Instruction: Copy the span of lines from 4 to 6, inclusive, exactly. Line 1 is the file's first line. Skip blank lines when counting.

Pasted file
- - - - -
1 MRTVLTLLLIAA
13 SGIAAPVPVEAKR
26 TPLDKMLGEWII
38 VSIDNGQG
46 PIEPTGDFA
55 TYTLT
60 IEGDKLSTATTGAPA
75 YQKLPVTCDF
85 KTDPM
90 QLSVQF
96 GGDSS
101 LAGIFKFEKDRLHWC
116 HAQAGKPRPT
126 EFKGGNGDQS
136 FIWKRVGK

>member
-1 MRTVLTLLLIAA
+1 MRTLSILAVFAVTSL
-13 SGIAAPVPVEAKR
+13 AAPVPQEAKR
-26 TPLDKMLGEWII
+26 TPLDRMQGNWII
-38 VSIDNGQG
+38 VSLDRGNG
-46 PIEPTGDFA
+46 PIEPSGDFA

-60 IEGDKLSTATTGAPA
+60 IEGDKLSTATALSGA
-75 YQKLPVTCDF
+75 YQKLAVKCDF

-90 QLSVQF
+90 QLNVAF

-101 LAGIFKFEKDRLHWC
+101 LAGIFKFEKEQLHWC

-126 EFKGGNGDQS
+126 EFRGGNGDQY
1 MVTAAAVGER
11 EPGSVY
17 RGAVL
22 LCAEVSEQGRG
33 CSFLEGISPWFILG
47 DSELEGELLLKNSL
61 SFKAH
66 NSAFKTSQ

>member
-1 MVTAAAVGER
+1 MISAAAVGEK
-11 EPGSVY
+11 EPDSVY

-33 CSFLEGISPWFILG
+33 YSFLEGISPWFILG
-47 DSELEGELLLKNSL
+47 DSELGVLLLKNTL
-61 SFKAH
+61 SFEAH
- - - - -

38 VSIDNGQG
46 PIEPTGDFA
55 TYTLT